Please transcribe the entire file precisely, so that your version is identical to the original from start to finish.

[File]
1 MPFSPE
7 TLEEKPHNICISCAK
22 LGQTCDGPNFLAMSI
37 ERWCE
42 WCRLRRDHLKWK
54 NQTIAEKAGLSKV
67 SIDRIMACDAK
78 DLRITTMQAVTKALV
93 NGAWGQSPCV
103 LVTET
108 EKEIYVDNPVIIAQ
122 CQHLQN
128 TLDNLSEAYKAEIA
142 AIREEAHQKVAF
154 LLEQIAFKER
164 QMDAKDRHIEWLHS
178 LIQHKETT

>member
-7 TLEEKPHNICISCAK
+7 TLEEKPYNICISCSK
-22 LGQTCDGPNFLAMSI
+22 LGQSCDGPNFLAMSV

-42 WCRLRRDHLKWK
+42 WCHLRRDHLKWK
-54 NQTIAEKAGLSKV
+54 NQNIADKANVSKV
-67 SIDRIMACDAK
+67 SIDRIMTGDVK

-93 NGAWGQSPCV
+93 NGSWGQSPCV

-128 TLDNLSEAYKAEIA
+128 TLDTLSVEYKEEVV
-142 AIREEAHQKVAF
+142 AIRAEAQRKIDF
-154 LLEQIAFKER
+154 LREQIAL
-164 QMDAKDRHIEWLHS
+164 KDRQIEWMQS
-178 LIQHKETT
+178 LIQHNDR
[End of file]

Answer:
1 MPFSPE
7 TLEEKPHNICISCAK
22 LGQTCDGPNFLAMSI
37 ERWCE
42 WCRLRRDHLKWK
54 NQTIAEKAGLSKV
67 SIDRIMACDAK
78 DLRITTMQAVTKALV
93 NGAWGQSPCV
103 LVTET
108 EKEIYVDNPVIIAQ
122 CQHLQN
128 TLDNLSEAYKAEIA
142 AIREEAHQKVAF
154 LLEQIAFKER
164 QMDAKDRHIEWLHS
178 LIQHKETT

>member
-7 TLEEKPHNICISCAK
+7 TLEEKPYNICISCSK
-22 LGQTCDGPNFLAMSI
+22 LGQSCDGPNFLAMSV

-42 WCRLRRDHLKWK
+42 WCHLRRDHLKWK
-54 NQTIAEKAGLSKV
+54 NQNIADKANVSKV
-67 SIDRIMACDAK
+67 SIDRIMTGDVK

-93 NGAWGQSPCV
+93 NGSWGQSPCV

-128 TLDNLSEAYKAEIA
+128 TLDTLSVEYKEEVV
-142 AIREEAHQKVAF
+142 AIRAEAQRKIDF
-154 LLEQIAFKER
+154 LREQIAL
-164 QMDAKDRHIEWLHS
+164 KDRQIEWMQS
-178 LIQHKETT
+178 LIQHNDR